Description: To access, purchase, authenticate, or subscribe to the full-text of this article, please visit this link: http://dx.doi.org/10.1007/s00345-015-1502-y Byline: Vladimir Novotny (1), Michael Froehner (1), Matthias May (2), Chris Protzel (3), Katrin Hergenrother (3), Michael Rink (4), Felix K. Chun (4), Margit Fisch (4), Florian Roghmann (5), Rein-Juri Palisaar (5), Joachim Noldus (5), Michael Gierth (6), Hans-Martin Fritsche (6), Maximilian Burger (6), Danijel Sikic (7), Bastian Keck (7), Bernd Wullich (7), Philipp Nuhn (8), Alexander Buchner (8), Christian G. Stief (8), Stefan Vallo (9), Georg Bartsch (9), Axel Haferkamp (9), Patrick J. Bastian (10), Oliver W. Hakenberg (3), Stefan Propping (1), Atiqullah Aziz (4) Keywords: Bladder cancer; Radical cystectomy; Recurrence; Outcome Abstract: Purpose To externally validate the Christodouleas risk model incorporating pathological tumor stage, lymph node (LN) count and soft tissue surgical margin (STSM) and stratifying patients who develop locoregional recurrence (LR) after radical cystectomy (RC) for urothelial carcinoma of the bladder (UCB). In addition, we aimed to generate a new model including established clinicopathological features that were absent in the Christodouleas risk model. Methods Prospectively assessed multicenter data from 565 patients undergoing RC for UCB in 2011 qualified for final analysis. For the purpose of external validation, risk group stratification according to Christodouleas was performed. Competing-risk models were calculated to compare the cumulative incidences of LR after RC. Results After a median follow-up of 25 months (interquartile range 19--29), the LR-rate was 11.5 %. The Christodouleas model showed a predictive accuracy of 83.2 % in our cohort. In multivariable competing-risk analysis, tumor stage a[yen]pT3 (HR 4.32, p 〈 0.001), positive STSM (HR 2.93, p = 0.005), lymphovascular invasion (HR 3.41, p 〈 0.001), the number of removed LNs 〈10 (HR 2.62, p 〈 0.001) and the administration of adjuvant chemotherapy (HR 0.40, p = 0.008) independently predicted the LR-rate. The resulting risk groups revealed significant differences in LR-rates after 24 months with 4.8 % for low-risk patients, 14.7 % for intermediate-risk patients and 38.9 % for high-risk patients (p 〈 0.001 for all), with a predictive accuracy of 85.6 %, respectively. Conclusions The Christodouleas risk model has been successfully externally validated in the present prospective series. However, this analysis finds that overall model performance may be improved by incorporating lymphovascular invasion. After external validation of the newly proposed risk model, it may be used to identify patients who benefit from an adjuvant therapy and suit for inclusion in clinical trials. Author Affiliation: (1) Department of Urology, University Hospital "Carl Gustav Carus", Dresden, Germany (2) Department of Urology, St. Elisabeth Hospital, Straubing, Germany (3) Department of Urology, University Medical Center Rostock, Rostock, Germany (4) Department of Urology, University Medical Center Hamburg-Eppendorf, Martinistr. 52, 20246, Hamburg, Germany (5) Department of Urology, Marienhospital Herne, Ruhr-University Bochum, Herne, Germany (6) Department of Urology, Caritas St. Josef Medical Center, University of Regensburg, Regensburg, Germany (7) Department of Urology, University Hospital Erlangen, Erlangen, Germany (8) Department of Urology, Ludwig-Maximilians-University Munich, Munich, Germany (9) Department of Urology, Goethe-University Frankfurt, Frankfurt am Main, Germany (10) Department of Urology, Paracelsus Medical Center Golzheim, Dusseldorf, Germany Article History: Registration Date: 27/01/2015 Received Date: 02/12/2014 Accepted Date: 25/01/2015 Online Date: 08/02/2015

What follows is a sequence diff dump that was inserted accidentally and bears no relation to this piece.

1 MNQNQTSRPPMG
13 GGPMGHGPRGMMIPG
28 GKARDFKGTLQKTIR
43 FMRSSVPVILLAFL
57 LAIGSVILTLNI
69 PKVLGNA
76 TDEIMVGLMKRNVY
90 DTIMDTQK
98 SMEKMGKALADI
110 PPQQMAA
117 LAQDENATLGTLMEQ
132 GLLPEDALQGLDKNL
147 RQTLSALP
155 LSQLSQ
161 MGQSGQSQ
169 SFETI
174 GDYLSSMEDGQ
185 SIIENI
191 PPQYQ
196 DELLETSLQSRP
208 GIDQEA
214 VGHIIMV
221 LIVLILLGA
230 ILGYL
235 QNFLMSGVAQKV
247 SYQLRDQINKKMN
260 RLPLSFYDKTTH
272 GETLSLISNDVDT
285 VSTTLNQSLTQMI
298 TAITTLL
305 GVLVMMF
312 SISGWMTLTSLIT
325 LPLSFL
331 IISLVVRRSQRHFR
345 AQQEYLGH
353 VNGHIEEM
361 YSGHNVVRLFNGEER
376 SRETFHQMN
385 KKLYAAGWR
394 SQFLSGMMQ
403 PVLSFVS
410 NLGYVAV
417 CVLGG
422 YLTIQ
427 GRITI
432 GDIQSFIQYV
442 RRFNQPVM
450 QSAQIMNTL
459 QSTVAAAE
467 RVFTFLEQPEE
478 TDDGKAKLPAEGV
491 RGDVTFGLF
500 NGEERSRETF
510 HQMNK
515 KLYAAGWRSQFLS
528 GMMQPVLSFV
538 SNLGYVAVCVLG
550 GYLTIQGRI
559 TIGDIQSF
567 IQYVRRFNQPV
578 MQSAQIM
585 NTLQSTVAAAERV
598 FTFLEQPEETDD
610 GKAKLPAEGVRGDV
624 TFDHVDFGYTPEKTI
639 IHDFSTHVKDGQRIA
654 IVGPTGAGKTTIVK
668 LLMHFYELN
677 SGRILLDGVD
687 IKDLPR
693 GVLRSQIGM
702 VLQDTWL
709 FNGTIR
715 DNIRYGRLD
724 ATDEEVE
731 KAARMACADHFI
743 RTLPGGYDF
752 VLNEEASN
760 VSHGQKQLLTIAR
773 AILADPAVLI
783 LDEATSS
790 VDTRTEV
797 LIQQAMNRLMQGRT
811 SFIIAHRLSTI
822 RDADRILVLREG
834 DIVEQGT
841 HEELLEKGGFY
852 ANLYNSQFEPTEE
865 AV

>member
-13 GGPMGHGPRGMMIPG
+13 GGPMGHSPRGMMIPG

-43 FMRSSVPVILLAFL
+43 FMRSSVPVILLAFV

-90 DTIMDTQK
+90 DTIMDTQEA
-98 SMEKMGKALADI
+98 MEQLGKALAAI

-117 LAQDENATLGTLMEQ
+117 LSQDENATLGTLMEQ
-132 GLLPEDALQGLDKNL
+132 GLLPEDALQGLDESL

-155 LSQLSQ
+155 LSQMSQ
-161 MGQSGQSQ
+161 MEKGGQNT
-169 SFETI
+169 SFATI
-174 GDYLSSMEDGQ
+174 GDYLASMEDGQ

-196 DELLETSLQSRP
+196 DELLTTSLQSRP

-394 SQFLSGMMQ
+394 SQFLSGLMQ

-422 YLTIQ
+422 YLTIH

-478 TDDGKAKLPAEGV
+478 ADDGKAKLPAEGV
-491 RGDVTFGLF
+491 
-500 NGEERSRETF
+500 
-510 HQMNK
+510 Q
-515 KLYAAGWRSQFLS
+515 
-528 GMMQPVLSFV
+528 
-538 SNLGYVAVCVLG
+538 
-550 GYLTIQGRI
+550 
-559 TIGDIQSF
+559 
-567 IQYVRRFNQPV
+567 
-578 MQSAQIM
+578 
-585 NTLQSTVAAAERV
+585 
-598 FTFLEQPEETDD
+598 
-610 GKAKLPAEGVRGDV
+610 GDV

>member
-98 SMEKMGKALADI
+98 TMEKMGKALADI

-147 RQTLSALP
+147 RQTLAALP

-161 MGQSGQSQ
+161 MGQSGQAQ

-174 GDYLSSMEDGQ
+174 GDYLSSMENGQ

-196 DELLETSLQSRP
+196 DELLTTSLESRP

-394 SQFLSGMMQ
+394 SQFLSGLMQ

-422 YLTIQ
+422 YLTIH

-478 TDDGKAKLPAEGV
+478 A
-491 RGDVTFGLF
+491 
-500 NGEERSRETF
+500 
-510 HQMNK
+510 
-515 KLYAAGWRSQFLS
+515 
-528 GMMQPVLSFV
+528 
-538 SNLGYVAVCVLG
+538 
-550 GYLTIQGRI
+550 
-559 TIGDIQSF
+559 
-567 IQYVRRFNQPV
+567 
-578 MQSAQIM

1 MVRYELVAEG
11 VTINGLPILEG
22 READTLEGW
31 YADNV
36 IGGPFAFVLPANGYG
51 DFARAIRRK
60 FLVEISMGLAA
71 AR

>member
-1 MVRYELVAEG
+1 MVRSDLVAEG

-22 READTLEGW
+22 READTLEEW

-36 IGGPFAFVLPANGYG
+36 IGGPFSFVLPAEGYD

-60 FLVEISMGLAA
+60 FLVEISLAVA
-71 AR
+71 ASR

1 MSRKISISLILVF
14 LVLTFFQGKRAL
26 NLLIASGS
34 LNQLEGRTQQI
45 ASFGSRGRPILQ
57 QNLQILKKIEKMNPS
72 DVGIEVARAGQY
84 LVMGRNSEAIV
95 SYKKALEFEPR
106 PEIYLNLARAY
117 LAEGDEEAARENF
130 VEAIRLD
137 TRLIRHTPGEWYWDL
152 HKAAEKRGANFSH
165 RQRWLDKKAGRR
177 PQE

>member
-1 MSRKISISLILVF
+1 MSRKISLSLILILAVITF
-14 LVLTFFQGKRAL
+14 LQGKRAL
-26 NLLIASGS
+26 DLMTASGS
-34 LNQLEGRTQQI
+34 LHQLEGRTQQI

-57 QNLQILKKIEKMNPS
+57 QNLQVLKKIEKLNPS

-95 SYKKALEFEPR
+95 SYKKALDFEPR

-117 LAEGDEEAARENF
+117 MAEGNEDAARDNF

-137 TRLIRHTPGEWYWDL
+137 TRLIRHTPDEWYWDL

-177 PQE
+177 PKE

Keywords: Bladder cancer ; Radical cystectomy ; Recurrence ; Outcome
    ISSN: 0724-4983
    E-ISSN: 1433-8726
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  • 9
    Language: English
    In: Clinical Genitourinary Cancer, October 2017, Vol.15(5), pp.e809-e817